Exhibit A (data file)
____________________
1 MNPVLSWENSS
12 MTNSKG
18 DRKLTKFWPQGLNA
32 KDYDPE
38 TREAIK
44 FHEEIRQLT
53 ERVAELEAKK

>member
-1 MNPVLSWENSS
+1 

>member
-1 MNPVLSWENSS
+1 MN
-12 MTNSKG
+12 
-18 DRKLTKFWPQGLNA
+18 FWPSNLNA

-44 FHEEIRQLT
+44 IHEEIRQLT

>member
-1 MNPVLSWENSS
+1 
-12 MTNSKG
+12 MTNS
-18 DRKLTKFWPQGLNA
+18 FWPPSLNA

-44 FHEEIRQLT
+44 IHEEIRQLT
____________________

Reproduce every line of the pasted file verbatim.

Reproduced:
1 MNPVLSWENSS
12 MTNSKG
18 DRKLTKFWPQGLNA
32 KDYDPE
38 TREAIK
44 FHEEIRQLT
53 ERVAELEAKK

>member
-1 MNPVLSWENSS
+1 

>member
-1 MNPVLSWENSS
+1 MN
-12 MTNSKG
+12 
-18 DRKLTKFWPQGLNA
+18 FWPSNLNA

-44 FHEEIRQLT
+44 IHEEIRQLT

>member
-1 MNPVLSWENSS
+1 
-12 MTNSKG
+12 MTNS
-18 DRKLTKFWPQGLNA
+18 FWPPSLNA

-44 FHEEIRQLT
+44 IHEEIRQLT